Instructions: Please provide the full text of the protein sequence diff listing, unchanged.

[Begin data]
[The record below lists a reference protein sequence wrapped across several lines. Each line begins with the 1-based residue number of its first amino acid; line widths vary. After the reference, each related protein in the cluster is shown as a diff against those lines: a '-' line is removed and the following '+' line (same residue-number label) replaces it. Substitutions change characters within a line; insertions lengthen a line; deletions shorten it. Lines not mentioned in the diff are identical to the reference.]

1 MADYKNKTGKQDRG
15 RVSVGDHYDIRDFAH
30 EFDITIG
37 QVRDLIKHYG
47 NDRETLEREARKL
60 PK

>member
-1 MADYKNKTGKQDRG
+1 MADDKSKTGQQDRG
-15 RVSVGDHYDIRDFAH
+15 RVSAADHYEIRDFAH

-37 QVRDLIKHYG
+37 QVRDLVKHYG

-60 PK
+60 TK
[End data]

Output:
[The record below lists a reference protein sequence wrapped across several lines. Each line begins with the 1-based residue number of its first amino acid; line widths vary. After the reference, each related protein in the cluster is shown as a diff against those lines: a '-' line is removed and the following '+' line (same residue-number label) replaces it. Substitutions change characters within a line; insertions lengthen a line; deletions shorten it. Lines not mentioned in the diff are identical to the reference.]

1 MADYKNKTGKQDRG
15 RVSVGDHYDIRDFAH
30 EFDITIG
37 QVRDLIKHYG
47 NDRETLEREARKL
60 PK

>member
-1 MADYKNKTGKQDRG
+1 MADDKSKTGQQDRG
-15 RVSVGDHYDIRDFAH
+15 RVSAADHYEIRDFAH

-37 QVRDLIKHYG
+37 QVRDLVKHYG

-60 PK
+60 TK